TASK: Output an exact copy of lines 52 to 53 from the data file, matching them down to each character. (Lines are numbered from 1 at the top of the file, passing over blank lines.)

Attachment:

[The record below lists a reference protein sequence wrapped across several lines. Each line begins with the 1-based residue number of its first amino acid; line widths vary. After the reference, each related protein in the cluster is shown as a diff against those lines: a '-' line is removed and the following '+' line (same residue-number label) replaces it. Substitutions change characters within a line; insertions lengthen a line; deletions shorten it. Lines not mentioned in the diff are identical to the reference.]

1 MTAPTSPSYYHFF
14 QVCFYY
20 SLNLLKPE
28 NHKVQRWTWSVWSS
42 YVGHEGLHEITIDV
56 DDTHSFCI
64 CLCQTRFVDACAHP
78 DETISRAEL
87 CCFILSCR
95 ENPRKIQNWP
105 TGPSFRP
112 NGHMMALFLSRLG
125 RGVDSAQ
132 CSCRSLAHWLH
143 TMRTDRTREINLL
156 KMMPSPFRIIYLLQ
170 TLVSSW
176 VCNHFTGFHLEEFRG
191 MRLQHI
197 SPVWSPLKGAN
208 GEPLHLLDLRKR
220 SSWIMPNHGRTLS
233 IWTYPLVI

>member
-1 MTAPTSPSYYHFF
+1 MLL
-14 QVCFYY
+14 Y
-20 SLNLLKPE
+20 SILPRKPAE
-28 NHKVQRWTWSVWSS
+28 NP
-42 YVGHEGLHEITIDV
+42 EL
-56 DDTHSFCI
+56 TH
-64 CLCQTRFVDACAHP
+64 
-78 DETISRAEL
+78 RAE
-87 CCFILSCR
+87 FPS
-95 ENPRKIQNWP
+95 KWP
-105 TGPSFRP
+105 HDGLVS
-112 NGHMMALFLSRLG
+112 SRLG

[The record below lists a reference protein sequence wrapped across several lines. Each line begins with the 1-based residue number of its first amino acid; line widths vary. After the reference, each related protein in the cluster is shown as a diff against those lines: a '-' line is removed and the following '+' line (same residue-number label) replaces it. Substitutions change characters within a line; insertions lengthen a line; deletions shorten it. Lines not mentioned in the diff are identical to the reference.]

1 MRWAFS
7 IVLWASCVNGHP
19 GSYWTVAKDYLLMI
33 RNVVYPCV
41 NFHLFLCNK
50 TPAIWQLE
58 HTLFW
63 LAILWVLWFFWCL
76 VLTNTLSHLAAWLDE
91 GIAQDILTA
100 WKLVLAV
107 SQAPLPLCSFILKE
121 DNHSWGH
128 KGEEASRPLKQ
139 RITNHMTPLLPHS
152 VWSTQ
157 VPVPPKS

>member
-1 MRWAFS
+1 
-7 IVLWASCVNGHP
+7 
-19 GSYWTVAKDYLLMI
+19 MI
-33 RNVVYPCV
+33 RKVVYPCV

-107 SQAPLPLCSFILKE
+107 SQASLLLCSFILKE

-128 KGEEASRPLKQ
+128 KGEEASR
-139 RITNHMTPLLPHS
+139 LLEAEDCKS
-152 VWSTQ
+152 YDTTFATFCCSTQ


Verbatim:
7 IVLWASCVNGHP
19 GSYWTVAKDYLLMI